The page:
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3 things to remember on the return to school

back to school
Unsplash/Deleece Cook

At the start of summer, it seems like summer stretches out long. Children spend their days sleeping in and staying up late. They attend camp, swim at the pool, and play with friends. They enjoy the annual family vacation, visiting new places and having new experiences. But then all of a sudden, summer comes to an end, and it’s time to return to school once again. That transition from summer to the start of school is an adjustment — for children and adults. How can we prepare for the return to all that the school year holds?

Created for work

It’s helpful to remember that summer break is just that — a break. We then return to the normal work of life. Genesis 1 teaches us that God created us as His image bearers. “Then God said, ‘Let us make man in our image, after our likeness. And let them have dominion over the fish of the sea and over the birds of the heavens and over the livestock and over all the earth and over every creeping thing that creeps on the earth’ ” (Gen. 1:26). We are tasked with ruling over the created world, tending and keeping it as God’s vice-regents. And just as God worked six days and rested on the seventh, we also spend our weekdays working and then rest on the Lord’s Day.

Our children’s work is to attend school. As we prepare them for its return, we can use the creation account to teach them what it means to be an image bearer. In order to fulfill their callings in life, they need to learn about the world God has made. What they learn in school each day prepares them for the work God created beforehand for them to do. While it can be an adjustment to return to the work of reading, writing, and math, our children image and glorify God as they do so.

Establish a routine

Our God is a consistent God; He does not change. Because of this, we know what to expect from Him. Not only is consistency part of His character, it’s also how He acts. He is a God of order. He established rhythms and patterns for life, including the sun which rises and sets each day, the weekly cycles of work and rest, and the yearly seasons of growth, harvest, death, and new life. All of creation lives according to the rules and laws He established. It’s why we know that birds make their nests in the spring and that water runs downhill.

Our Father values consistency and as His image bearers, we reflect Him when we establish routines for our family. It’s likely your children may have switched up their schedule for the summer. Perhaps they’ve grown used to sleeping in late. Or they’ve set aside reading for more passive entertainment. Whatever summer rhythm they’ve developed, they will need your help to develop a routine suitable for the school year. This includes regular waking and sleeping times, study and play times, activity and rest times. Spiritually, this includes patterns of time together to pray and learn from God’s Word.

As you develop these routines, talk about them with your child. Teach them how God is consistent in this world and in their life. Work together to create schedules and routines that help everyone accomplish what God calls them to. Discuss together what extra activities to include in the week, whether they will help or inhibit the family’s routines, and whether the additional activities bring glory to God.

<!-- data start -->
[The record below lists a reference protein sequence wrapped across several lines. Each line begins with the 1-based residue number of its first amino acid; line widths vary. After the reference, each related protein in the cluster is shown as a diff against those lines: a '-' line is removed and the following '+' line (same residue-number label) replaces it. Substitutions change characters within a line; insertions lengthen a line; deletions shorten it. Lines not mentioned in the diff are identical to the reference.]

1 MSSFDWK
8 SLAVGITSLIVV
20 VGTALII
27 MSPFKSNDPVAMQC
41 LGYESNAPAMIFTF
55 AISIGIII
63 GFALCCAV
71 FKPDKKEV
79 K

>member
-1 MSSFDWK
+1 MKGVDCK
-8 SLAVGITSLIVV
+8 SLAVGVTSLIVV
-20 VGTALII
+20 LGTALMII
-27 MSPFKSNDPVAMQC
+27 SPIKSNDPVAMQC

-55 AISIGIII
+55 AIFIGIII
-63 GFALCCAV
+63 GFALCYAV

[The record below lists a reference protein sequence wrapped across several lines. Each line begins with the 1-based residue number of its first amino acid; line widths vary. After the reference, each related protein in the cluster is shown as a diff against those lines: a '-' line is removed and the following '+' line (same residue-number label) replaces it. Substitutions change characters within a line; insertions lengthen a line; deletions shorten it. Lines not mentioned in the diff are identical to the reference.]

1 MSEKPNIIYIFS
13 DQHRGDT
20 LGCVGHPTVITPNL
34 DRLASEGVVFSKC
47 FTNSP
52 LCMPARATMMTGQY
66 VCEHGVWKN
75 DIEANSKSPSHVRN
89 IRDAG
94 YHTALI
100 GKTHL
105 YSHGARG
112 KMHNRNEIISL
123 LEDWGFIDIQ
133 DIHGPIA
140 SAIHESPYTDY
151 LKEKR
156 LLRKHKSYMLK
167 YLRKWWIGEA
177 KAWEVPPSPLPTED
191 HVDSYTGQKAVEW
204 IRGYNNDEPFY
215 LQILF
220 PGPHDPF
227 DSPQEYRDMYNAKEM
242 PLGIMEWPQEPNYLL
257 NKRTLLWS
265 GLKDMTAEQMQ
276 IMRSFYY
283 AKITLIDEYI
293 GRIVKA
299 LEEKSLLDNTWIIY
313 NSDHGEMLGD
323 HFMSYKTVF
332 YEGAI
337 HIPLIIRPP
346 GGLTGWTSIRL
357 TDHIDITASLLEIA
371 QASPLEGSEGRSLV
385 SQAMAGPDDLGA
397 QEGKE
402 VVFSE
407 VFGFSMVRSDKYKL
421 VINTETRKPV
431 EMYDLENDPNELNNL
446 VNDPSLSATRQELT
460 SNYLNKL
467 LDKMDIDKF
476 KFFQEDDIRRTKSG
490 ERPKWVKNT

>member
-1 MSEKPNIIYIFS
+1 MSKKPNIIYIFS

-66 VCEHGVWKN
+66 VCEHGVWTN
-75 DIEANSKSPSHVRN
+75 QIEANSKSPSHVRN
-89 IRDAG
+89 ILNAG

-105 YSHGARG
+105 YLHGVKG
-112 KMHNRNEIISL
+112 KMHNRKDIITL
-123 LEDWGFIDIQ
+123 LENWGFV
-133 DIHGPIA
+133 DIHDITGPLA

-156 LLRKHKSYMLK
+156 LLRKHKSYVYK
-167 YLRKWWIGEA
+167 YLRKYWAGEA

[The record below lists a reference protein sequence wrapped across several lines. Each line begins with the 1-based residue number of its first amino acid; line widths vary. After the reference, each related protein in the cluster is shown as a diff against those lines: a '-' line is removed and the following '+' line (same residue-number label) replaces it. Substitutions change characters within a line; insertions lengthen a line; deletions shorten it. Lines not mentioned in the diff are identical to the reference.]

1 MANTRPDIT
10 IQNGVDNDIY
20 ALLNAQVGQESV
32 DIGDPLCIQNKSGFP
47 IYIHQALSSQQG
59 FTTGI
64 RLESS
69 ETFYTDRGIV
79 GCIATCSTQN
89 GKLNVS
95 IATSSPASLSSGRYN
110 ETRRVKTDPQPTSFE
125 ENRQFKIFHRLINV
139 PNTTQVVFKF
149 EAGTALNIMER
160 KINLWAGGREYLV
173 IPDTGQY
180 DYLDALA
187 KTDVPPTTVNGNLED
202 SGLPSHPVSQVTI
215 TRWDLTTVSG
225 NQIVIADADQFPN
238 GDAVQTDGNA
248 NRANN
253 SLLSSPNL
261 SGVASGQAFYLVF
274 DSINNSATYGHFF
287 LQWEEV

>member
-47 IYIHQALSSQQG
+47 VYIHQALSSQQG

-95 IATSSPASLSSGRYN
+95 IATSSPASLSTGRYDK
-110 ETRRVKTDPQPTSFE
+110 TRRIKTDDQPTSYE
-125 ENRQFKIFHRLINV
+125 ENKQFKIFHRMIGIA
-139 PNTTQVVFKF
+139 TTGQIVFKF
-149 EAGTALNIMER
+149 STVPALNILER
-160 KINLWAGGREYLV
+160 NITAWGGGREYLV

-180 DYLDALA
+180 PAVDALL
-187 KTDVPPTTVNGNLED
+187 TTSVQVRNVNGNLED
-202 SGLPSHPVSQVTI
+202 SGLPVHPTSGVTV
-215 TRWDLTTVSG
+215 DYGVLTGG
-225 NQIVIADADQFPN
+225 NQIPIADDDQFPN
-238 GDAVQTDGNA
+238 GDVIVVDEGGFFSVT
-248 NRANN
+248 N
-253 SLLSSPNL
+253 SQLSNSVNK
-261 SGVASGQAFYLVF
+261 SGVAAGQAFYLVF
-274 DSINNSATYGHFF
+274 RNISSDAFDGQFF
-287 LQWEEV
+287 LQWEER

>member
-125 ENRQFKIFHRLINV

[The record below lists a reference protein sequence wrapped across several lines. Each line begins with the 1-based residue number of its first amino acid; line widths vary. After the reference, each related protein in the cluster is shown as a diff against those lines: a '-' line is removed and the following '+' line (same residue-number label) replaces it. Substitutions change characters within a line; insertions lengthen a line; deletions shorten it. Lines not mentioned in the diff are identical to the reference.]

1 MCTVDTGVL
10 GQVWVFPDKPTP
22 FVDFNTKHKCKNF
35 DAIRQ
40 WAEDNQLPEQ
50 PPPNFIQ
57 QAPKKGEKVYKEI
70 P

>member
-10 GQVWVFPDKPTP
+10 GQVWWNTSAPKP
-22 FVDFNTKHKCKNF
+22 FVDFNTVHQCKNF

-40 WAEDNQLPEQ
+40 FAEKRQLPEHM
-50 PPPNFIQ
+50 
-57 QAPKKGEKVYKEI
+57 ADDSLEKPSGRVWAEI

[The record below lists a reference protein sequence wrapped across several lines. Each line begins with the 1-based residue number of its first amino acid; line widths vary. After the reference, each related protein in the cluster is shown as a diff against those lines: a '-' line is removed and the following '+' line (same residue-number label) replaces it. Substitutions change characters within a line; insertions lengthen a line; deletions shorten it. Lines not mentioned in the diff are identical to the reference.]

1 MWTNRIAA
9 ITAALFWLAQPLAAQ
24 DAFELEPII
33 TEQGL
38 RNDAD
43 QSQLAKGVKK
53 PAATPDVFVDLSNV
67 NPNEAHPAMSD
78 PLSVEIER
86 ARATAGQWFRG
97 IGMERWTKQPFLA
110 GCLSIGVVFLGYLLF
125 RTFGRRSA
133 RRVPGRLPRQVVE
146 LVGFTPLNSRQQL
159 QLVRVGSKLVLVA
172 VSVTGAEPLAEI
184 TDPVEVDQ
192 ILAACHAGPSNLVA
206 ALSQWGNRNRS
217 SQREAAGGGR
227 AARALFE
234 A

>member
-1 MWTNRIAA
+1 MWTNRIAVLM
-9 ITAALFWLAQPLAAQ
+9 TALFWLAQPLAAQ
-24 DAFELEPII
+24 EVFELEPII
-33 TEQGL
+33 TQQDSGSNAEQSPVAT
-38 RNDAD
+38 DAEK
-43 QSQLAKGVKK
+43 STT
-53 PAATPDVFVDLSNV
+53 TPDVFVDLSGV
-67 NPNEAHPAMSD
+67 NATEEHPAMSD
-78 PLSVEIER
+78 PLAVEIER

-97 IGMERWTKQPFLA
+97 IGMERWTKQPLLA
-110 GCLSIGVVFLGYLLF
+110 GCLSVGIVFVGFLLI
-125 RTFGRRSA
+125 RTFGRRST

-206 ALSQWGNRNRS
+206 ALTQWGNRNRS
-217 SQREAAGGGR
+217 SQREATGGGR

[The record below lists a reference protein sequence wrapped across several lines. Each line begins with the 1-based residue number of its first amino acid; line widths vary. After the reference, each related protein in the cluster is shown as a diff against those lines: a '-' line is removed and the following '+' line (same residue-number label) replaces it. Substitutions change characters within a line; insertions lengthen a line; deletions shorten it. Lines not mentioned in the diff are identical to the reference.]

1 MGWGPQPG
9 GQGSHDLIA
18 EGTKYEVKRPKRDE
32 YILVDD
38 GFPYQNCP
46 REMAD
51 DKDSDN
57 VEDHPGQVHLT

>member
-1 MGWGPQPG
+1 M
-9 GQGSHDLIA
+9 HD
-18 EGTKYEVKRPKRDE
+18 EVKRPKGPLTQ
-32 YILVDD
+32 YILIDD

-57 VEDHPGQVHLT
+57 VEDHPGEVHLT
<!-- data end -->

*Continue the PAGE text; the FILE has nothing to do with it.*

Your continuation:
Ground your family in God’s Word

As Moses prepared God’s people to enter the promised land, he exhorted them to remember God’s Word: “Take to heart all the words by which I am warning you today, that you may command them to your children, that they may be careful to do all the words of this law. For it is no empty word for you, but your very life…” (Deut. 32:46–47). As Christians, we know that God’s Word is the source of life and truth, yet in the craziness of daily life it’s often neglected for the sake of pressing things like getting out the door on time or finishing homework before bed. Yet our children cannot learn about the world God created apart from knowing Him. Math, science, and history unrooted from the God who created all things holds little value. We need to fill our children’s minds and hearts with the truth of who God is and what He has done. This equips them to separate truth from falsehood. It helps them develop a biblical worldview through which to filter all that they hear and see. It feeds their souls, helping them grow in their knowledge of the One who created them.

As you start a new school year, incorporate Bible reading and memorization into your day. Mealtimes or evenings before bed are ideal. Use these times to talk about your children’s day, what they learned, and the interactions they had with others. Help them think through and consider how God’s Word intersects with their daily lives. What might the Gospel say to how they respond to another child being mean? Or to something a teacher said that is untrue? Or to a situation that seems unfair? As you have these conversations, they will learn that God’s Word is the source of truth for all of life.

The transition from summer to the return to school creates opportunities to teach our children about the God who made them. As we get back into the fall routine, may we seek to image God in our work and rest, in our schedules and routines, and in our dependence upon His Word.


This article was first published in Tabletalk, the Bible study magazine of Ligonier Ministries. Find out more at TabletalkMagazine.com or subscribe today at GetTabletalk.com.

Christina R. Fox is content editor for the PCA Women’s Ministry blog, enCourage, and women’s ministry coordinator at East Cobb Presbyterian Church in Marietta, Ga. She is author of several books, including Closer Than a SisterA Holy Fear, and Like Our Father. She also blogs at ChristinaFox.com.

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